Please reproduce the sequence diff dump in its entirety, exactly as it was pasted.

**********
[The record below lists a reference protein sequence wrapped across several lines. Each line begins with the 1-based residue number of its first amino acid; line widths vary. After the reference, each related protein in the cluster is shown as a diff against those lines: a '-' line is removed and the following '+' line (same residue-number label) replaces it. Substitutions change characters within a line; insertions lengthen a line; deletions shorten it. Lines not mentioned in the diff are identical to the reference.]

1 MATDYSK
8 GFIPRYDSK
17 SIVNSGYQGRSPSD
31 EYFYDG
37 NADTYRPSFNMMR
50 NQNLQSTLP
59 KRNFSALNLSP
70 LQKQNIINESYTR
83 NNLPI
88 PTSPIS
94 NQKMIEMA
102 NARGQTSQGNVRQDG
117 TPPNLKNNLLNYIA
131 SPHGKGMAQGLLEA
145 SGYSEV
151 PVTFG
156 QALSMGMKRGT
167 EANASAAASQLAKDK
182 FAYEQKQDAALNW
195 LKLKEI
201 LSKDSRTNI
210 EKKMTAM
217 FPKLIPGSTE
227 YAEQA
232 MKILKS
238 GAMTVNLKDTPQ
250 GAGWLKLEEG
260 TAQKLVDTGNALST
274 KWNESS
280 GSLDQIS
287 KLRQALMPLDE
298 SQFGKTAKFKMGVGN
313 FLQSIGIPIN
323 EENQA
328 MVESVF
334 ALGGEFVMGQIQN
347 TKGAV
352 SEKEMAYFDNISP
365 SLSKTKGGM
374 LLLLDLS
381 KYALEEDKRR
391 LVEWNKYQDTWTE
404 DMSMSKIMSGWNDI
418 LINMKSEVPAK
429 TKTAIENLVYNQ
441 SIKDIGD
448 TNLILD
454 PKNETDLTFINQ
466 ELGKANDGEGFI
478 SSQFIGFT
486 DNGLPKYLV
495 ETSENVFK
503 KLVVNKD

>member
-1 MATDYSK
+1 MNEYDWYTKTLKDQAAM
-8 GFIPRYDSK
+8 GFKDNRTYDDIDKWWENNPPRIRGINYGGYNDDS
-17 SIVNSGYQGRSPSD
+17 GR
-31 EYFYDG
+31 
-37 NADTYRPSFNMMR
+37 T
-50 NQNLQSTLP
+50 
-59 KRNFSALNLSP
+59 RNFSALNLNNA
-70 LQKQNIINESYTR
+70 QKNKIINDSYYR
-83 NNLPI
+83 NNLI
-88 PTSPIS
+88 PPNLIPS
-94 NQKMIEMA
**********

[The record below lists a reference protein sequence wrapped across several lines. Each line begins with the 1-based residue number of its first amino acid; line widths vary. After the reference, each related protein in the cluster is shown as a diff against those lines: a '-' line is removed and the following '+' line (same residue-number label) replaces it. Substitutions change characters within a line; insertions lengthen a line; deletions shorten it. Lines not mentioned in the diff are identical to the reference.]

1 MATDYSK
8 GFIPRYDSK
17 SIVNSGYQGRSPSD
31 EYFYDG
37 NADTYRPSFNMMR
50 NQNLQSTLP
59 KRNFSALNLSP
70 LQKQNIINESYTR
83 NNLPI
88 PTSPIS
94 NQKMIEMA
102 NARGQTSQGNVRQDG
117 TPPNLKNNLLNYIA
131 SPHGKGMAQGLLEA
145 SGYSEV
151 PVTFG
156 QALSMGMKRGT
167 EANASAAASQLAKDK
182 FAYEQKQDAALNW
195 LKLKEI
201 LSKDSRTNI
210 EKKMTAM
217 FPKLIPGSTE
227 YAEQA
232 MKILKS
238 GAMTVNLKDTPQ
250 GAGWLKLEEG
260 TAQKLVDTGNALST
274 KWNESS
280 GSLDQIS
287 KLRQALMPLDE
298 SQFGKTAKFKMGVGN
313 FLQSIGIPIN
323 EENQA
328 MVESVF
334 ALGGEFVMGQIQN
347 TKGAV
352 SEKEMAYFDNISP
365 SLSKTKGGM
374 LLLLDLS
381 KYALEEDKRR
391 LVEWNKYQDTWTE
404 DMSMSKIMSGWNDI
418 LINMKSEVPAK
429 TKTAIENLVYNQ
441 SIKDIGD
448 TNLILD
454 PKNETDLTFINQ
466 ELGKANDGEGFI
478 SSQFIGFT
486 DNGLPKYLV
495 ETSENVFK
503 KLVVNKD

>member
-1 MATDYSK
+1 MNEYDWYTKTLKDQAAM
-8 GFIPRYDSK
+8 GFKDNRTYDDIDKWWENNPPRIRGINYGGYNDDS
-17 SIVNSGYQGRSPSD
+17 GR
-31 EYFYDG
+31 
-37 NADTYRPSFNMMR
+37 T
-50 NQNLQSTLP
+50 
-59 KRNFSALNLSP
+59 RNFSALNLNNA
-70 LQKQNIINESYTR
+70 QKNKIINDSYYR
-83 NNLPI
+83 NNLI
-88 PTSPIS
+88 PPNLIPS
-94 NQKMIEMA